Develop a plan for your Universal Life Church ministry
There are many social, financial, and business aspects of churches Universal Life Church ministers should consider when they plan on starting their own ministry. Answering the following preliminary questions to help you determine what kind of ministry you are interested in creating:
- What are your core motivating factors for starting a church?
- Do you envision your ministry to be a full-time or part-time endeavor?
- Do you intend to engage in fundraising activities and support a variety of community programs?
- Do you also intend to perform baptisms, weddings, funerals and so on?
Answer these questions before you start a church and you will streamline your research on the legal and financial responsibilities involved in running one. Make sure to share your answers to these questions with an attorney or accountant, if you are using one to start a church.
Determine what kind of non-profit filing is most appropriate
There are different levels of responsibility for ministries; formal churches have more laws and regulations governing them when compared to informal gatherings or ministries. A formal church is a legal entity with a corporate structure that usually falls under the non-profit corporation status filed with a state (as the Universal Life Church Monastery has done in Washington) or the federal government with the Internal Revenue Service (making the church a 501(c)(3) organization).
501(c)(3) non-profit legal status allows the organizations who have it to be tax exempt, i.e. not pay any income tax on church revenue. 501(c)(3) organizations are governed by many more laws and regulations, however. For example, 501(c)(3) non-profit corporations are barred from making overtly political statements by the IRS, while organizations that have their non-profit corporation filing done with the state (like the ULC Monastery) are able to.
All things included, there are substantial tax and legal differences between a formal church and a more informal ministry that you will need to research before you create either. Many of these differences are not immediately obvious and the Universal Life Church recommends that you consult an experienced attorney and/or accountant for advice about which filing you should aim for before you initiate any formal paperwork.
Regardless of what variety of filing you choose, you will need to establish a board of directors, corporate officers, and a set of bylaws or governing rules. The board of directors will also be asked to draft a belief statement that outlines your organization’s specific spiritual beliefs and practices. This is one of the more important components in the process of starting a church; many organizations in both the public and private sectors will only recognize a non-profit organization if it has a comprehensive belief statement.
Consider what kind of church you want yours to be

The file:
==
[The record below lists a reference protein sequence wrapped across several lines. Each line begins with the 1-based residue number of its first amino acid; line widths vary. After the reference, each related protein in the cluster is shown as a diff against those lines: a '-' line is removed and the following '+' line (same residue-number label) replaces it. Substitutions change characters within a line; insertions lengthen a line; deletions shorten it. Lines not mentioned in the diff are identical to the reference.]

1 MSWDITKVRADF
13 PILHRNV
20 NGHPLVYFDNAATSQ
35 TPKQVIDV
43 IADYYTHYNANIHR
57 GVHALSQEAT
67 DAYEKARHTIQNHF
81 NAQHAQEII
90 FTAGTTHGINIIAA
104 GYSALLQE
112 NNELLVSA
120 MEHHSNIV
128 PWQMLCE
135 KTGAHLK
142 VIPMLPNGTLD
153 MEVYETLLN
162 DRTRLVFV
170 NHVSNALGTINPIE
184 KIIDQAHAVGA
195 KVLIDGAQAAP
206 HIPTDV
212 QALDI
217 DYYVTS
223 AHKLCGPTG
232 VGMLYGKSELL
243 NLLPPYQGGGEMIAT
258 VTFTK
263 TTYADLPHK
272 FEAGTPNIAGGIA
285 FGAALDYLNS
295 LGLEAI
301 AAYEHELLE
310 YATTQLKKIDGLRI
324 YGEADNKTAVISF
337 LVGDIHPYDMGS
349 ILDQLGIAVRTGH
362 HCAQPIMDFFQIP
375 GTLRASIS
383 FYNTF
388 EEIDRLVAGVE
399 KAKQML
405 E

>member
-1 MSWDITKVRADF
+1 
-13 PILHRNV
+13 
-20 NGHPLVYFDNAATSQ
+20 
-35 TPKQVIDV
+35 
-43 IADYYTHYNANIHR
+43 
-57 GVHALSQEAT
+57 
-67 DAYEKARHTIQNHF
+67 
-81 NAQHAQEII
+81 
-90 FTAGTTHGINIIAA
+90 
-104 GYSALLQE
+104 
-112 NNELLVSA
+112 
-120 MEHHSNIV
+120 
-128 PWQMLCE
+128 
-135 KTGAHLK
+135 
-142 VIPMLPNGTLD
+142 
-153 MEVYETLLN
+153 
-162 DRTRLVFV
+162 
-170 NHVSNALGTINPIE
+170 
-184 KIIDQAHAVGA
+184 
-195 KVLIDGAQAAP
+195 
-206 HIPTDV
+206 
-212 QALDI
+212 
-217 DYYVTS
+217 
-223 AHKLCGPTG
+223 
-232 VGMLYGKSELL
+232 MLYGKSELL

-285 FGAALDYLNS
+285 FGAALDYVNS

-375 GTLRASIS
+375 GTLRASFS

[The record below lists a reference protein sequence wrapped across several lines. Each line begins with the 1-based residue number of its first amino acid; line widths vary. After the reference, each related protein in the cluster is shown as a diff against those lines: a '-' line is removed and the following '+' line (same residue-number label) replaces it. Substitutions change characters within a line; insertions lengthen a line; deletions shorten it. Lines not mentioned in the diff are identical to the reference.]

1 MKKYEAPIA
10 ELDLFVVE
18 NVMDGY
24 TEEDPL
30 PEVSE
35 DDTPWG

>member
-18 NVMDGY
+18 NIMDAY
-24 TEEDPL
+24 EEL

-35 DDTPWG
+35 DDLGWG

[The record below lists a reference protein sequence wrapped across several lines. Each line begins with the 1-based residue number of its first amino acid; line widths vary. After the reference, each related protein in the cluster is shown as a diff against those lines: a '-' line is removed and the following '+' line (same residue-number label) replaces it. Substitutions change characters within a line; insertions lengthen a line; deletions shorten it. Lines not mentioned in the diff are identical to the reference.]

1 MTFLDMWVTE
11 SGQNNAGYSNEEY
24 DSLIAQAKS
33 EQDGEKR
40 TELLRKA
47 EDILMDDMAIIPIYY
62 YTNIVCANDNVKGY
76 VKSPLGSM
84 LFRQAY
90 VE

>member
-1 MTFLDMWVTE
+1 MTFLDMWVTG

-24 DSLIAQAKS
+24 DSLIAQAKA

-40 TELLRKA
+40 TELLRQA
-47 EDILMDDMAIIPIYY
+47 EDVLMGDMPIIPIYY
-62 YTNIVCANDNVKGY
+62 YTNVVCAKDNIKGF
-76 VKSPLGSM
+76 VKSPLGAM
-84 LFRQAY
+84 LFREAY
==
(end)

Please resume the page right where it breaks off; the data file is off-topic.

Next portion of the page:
In matters not pertaining to legal filings or finances, perhaps the most important factors to consider about your future ministry is 1) the size of the congregation you would ideally like to minister to and 2) the breadth of activities you intend to engage in.
If you wish to start a church with hundreds of members that offers a wide range of ministerial/church services, you will have your work cut out for you when you attempt to find a worship space to hold your congregation in and employees to look after church activities. On the other hand, it is relatively easy to find small meeting spaces at community centers or in commercial real estate listings to hold your ministry if it amounts to little more than a bible study group.
Get an Employer Identification Number from the IRS
Every person who wants to start a church needs to apply for an Employer Identification Number (EIN) through the Internal Revenue Service. An EIN allows you to formally hire and pay people on behalf of the church and enables the church to open a business bank account. If you have hired a business attorney to take care of the incorporation documents for your new church, he or she can easily file the form required to get an EIN, Form SS-4.
Form SS-4 can be found at the Internal Revenue Service’s website or at your local library. Once the IRS issues your church an EIN, they will send you a formal document about your EIN in the mail; this should be filed away with the other legal church documents. If you need further assistance, the IRS has a specialty business tax line that can be reached at 1-800-829-4933.
Open a church bank account
Opening up a business bank account is a relatively simple step in the process of starting a church. If all of your paperwork is in order, opening up a business bank account (the type of accounts banks give to churches) will not be difficult and should only take a couple of days.
To open a church bank account, the Universal Life Church advises you to contact your preferred bank and inquire about what church documents are required prior to filling out an application for one. Most banks will request copies of your church’s articles of incorporation, belief statement, corporate bylaws, documentation on your non-profit corporation status, the church’s EIN and, of course, the initial funds to open up your account.